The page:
treetop treehouse

  • Advertise with us
Project by Arthouse posted 04-30-2011 07:43 PM 3387 views 3 times favorited 11 comments Add to Favorites Watch

I designed and built this 1,200 sq ft. treehouse fourteen feet high for a ranch family who had alot of grandchildren. The owners concerns were not to put one screw or bolt in the existing hundred year old live oak trees. I had to go cut down my own cedar trees off their property leaving the tops on to make the treehouse look like it is built in a cluster of tree. I learned in Texas that if one looks near a creek on the north face of a hill you can find trees grow straight fourty feet tall and this is where we cut our structural support trees. The trees were so tall and massive we had to use a reach fork to stand them up to set them level. Since the span was twenty feet I used 4’‘x12’‘x 24’’ for all the structural joists and timberframed the corners with large threaded rods in the 4’‘x 12’‘notching into the cedar trees. I then used wol. deck boards to finish the floors. The deck also had a walkway going toward other trees with zip lines coming off. The last picture is of my audience a red stag buck who watched us through the whole project. We named him “stinky” because he was always smelling the air.

-- "The hand is the cutting edge of the mind but the wind and sun are the healing factors of the heart

11 comments so far

View Stephen Mines's profile

Stephen Mines

226 posts in 2689 days

#1 posted 04-30-2011 08:49 PM

Hi Dan,

I think you must have a very unique perspective…which is probably obvious to your prospective clients/customers…and I would guess that you must be thumping your tub pretty loud to attract such sensational and exotic situations of work (or maybe the situaltions are mundane until you get ahold of the projects?) and once you are known as the go-to guy for the wild and impossible you’re in the cat-bird seat. My hat’s off to you, you’re good…and must have a pretty good team to draw from. Keep ‘em coming, especiially the photos…they tell a lot of the story.


-- Stephen Mines (

View Ken90712's profile


17556 posts in 3187 days

#2 posted 04-30-2011 09:02 PM

Amazing work! What cool grandparents having one of these! We could probaly NEVER make one here in California without the county’s office sticking there nose into it.

I love it! You have some great vision.

-- Ken, "Everyday above ground is a good day!"

View Howie's profile


2656 posts in 2921 days

#3 posted 04-30-2011 09:57 PM

did you mean 120 sq ft or did I miss something? Nice job,kids (adults) will have a good time.

-- Life is good.

View jim1953's profile


2735 posts in 3840 days

#4 posted 05-01-2011 05:28 AM

Great Lookin Job

-- Jim, Kentucky

View Bluepine38's profile


3379 posts in 3083 days

#5 posted 05-01-2011 08:22 AM

Wonderful playground, makes me want to move south. Montana is great, but we are having too much late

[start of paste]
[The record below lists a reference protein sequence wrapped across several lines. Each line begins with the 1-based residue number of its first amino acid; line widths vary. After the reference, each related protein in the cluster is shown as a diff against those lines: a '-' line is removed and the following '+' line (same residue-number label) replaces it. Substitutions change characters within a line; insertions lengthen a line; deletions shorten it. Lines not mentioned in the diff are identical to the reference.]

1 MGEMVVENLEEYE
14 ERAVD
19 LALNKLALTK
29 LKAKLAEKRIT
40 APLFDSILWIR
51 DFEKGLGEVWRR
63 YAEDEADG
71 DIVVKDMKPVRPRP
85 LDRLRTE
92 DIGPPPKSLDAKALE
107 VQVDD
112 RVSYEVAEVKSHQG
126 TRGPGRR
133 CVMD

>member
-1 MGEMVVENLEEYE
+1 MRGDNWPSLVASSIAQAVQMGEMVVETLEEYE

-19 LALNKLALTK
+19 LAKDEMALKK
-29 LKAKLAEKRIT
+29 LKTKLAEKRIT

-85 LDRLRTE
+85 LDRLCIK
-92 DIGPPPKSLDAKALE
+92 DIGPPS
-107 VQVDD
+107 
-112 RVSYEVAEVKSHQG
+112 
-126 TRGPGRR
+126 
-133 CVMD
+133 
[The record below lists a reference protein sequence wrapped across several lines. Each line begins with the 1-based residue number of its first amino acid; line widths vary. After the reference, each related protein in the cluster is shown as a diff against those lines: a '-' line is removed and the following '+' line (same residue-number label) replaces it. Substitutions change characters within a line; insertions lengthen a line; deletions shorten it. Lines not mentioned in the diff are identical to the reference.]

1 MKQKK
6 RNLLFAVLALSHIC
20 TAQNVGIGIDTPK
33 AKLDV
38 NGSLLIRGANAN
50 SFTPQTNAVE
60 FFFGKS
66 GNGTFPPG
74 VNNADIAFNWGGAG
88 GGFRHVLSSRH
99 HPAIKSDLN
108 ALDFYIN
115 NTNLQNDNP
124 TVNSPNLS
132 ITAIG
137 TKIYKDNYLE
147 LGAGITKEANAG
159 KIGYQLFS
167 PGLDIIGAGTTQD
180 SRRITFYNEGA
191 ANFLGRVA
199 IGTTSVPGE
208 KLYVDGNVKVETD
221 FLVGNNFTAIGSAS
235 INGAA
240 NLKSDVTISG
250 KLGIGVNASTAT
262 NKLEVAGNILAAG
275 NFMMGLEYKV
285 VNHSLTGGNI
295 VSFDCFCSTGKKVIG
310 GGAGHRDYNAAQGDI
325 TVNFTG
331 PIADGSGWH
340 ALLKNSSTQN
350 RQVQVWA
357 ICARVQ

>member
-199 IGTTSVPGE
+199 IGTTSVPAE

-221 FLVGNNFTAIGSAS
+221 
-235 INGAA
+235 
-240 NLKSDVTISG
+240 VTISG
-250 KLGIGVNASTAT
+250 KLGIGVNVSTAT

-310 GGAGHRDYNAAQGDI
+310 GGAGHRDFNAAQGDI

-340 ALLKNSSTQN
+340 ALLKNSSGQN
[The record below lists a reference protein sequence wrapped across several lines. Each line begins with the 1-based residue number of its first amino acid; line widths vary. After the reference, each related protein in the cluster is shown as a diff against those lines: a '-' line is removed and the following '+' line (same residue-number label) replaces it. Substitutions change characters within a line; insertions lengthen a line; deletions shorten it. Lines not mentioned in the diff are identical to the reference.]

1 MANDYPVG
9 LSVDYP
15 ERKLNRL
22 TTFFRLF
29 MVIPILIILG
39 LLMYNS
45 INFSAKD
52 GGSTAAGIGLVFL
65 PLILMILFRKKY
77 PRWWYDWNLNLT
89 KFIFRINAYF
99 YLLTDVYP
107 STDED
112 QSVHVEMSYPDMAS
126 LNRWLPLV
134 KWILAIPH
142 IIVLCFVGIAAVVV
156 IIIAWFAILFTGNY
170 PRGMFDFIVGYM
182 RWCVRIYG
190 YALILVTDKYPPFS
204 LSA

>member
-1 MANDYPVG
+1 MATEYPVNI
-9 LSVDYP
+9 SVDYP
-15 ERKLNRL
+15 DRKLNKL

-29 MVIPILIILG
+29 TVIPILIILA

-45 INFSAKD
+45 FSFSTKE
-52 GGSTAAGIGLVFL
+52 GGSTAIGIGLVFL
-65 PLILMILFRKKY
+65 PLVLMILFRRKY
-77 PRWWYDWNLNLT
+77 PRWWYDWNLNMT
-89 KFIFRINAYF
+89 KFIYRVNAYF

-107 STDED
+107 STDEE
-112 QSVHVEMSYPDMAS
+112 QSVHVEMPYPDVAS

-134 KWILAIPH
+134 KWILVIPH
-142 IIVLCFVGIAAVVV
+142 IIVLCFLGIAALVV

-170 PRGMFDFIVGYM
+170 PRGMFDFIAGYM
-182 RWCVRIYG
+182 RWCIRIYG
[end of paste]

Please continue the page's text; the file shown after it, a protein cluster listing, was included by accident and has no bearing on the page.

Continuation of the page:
fall weather in the springtime lately to be real enjoyable. If one of my numberous hunting grandsons saw
your buck, he would be a nice trophy mount the next hunting season. Once again thank you for sharing.

-- As ever, Gus-the 79 yr young apprentice carpenter

View mafe's profile


11725 posts in 3087 days

#6 posted 05-01-2011 10:30 AM

Thats a wonderful tree platform, you have to love that.
Beautiful picture of Stinky.
Best thoughts,

-- MAD F, the fanatical rhykenologist and vintage architect. Democraticwoodworking.

View lewis62's profile


73 posts in 2637 days

#7 posted 05-01-2011 01:35 PM

Looks great, BUT, from what I see that span of about 22 ft for front beam with 2 ,you did say timber frame, notches in it for the cross beams now becomes not 4” x 12” but is only 6 ” you are sure it can carry its own weight yet the weight of a lot of people on top of it.? the span between joists looks like about 7 feet with deck boards ,? 1 inch thick, they are meant to be on 16” centers maybe 24”. Will they carry the weight of all those grand kids safely. I dont see any angle braces to stop side to side movement, kids on top bouncing around causing movement in structure to possible lean and collapse from swaying.Maybe a couple more posts under the center beams,joists, would be a little safety to avoid collapse.

View miles125's profile


2180 posts in 4004 days

#8 posted 05-01-2011 01:59 PM

A treehouse isn’t complete unless it has an element of danger to it. Which explains why 10 year olds sneaking daddy’s tools seem to build the best ones.

-- "The way to make a small fortune in woodworking- start with a large one"

View Glen Peterson's profile

Glen Peterson

556 posts in 3054 days

#9 posted 05-01-2011 03:24 PM

I like it, but I don’t think I’ll show it to my daughter.

-- Glen

View JCantin's profile


179 posts in 3410 days

#10 posted 05-02-2011 03:02 PM

x2 on the racking concern

View Bertha's profile


13528 posts in 2691 days

#11 posted 05-02-2011 03:03 PM

That deer’s expression is priceless. Raised eyebrow, as if to say, “what the….?”

-- My dad and I built a 65 chev pick up.I killed trannys in that thing for some reason-Hog

Have your say...

You must be signed in to post the comments.

DISCLAIMER: Any posts on LJ are posted by individuals acting in their own right and do not necessarily reflect the views of LJ. LJ will not be held liable for the actions of any user.

Latest Projects | Latest Blog Entries | Latest Forum Topics